I’m not sure that there are easy answers to these questions. Certainly there are people who act in a principled manner in an unprincipled world, but it’s a tough road. And, to be honest, most people aren’t surrounded by the extreme level of corruption and evil that Eddie encounters. That’s not to say that there isn’t any goodness in the world of the novel. Some characters show signs of fierce loyalty or commitment to the truth, but the ugliness is still overpowering.

As a crime novel, I found the book to be moderately successful. As is often the case with this kind of book, I thought there were too many characters to keep track of, and the connections between them weren’t always clear. Eddie notes several times that everything’s connected, and I just sort of had to go with that and not worry about the details. (I’m still not sure, for example, what the raid on the gypsy camp has to do with anything, other than to reveal the police’s corruption.)

With this kind of book, though, I’m not sure the details are as important as the atmosphere. And there is atmosphere aplenty here. Whether that’s a good thing or a bad thing is probably up to the individual reader to decide. I’m still not sure, just as I’m not sure I’ll read the rest of the series. I’m moderately curious about the second book, about the Yorkshire Ripper, but moderate curiosity may not be quite enough to get me back to this dark world.

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12 Responses to Nineteen Seventy-Four

  1. Jenny says:

    I’m enjoying these Goldilocks reviews, and I’m assuming the next Dales book will be the one that’s juuuust right. :) This one definitely looks too dark for me, I am not good on child endangerment.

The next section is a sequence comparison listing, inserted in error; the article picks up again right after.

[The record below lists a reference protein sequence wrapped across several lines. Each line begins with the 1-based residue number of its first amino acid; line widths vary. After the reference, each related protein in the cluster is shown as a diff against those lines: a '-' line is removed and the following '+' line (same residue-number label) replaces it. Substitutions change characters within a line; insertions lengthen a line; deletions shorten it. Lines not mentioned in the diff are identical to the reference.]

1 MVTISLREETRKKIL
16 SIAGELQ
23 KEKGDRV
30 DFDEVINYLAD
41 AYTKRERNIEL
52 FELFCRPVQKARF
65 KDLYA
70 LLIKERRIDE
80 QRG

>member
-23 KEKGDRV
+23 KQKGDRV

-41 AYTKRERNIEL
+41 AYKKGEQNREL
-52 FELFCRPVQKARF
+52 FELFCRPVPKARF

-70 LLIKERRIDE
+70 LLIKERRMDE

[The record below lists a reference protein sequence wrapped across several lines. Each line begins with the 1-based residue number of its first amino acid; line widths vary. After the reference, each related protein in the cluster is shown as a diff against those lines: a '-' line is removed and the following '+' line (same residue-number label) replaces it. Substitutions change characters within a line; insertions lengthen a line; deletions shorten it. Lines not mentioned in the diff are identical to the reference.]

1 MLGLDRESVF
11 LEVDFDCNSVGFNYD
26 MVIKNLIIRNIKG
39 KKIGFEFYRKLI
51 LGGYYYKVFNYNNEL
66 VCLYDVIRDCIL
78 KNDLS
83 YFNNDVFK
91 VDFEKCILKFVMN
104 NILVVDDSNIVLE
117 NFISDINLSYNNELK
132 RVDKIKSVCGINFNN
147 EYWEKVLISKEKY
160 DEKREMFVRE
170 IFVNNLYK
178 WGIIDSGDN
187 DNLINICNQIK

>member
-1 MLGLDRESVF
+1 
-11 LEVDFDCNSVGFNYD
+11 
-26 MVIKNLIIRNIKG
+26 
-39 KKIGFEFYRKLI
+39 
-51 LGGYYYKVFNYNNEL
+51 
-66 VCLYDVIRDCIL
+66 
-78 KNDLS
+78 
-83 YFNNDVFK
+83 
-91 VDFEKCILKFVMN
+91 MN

• Teresa says:

      Jenny, Goldilocks reviews! I love it! And actually my next Yorkshire read (set in York, not the Dales), posting tomorrow, was indeed juuuust right.

  2. Melissa says:

    Thanks for the great review. I felt the same way about Ellroy’s The Black Dahlia. It was just too disturbing. Usually I’m not very sensitive about that stuff, but I agree, sometimes they just cross the line.

    • Teresa says:

      Melissa, Peace has actually been compared to Ellroy, so you’re probably in the ballpark to bring up The Black Dahlia (which I haven’t read).

  3. Steph says:

    Oh man, if you think the book is dark, you should see the movie. Or maybe you shouldn’t… I ‘ve not read the book, but Tony and I saw 1974 a few weeks ago at our local independent cinema and it was pretty terrifying. I guess one way in which the book is clearly more difficult is the way in which the children are handled – they are mentioned in the movie, but we never see them or deal with them too much, and that’s probably a good thing!

    • Teresa says:

      Steph, Interesting. I didn’t realize the movie was in theatres here. If the movie only mentioned the children, it’s definitely not as graphic. There was a lengthy, sickening description of one of the bodies that was referenced several times afterward. I’d almost rather have gotten a quick shot onscreen than read pages of it. That was really the worst part, although there was one sexual encounter that crossed the line for me, too, not so much for its graphic nature but because it put me thoroughly off the main character.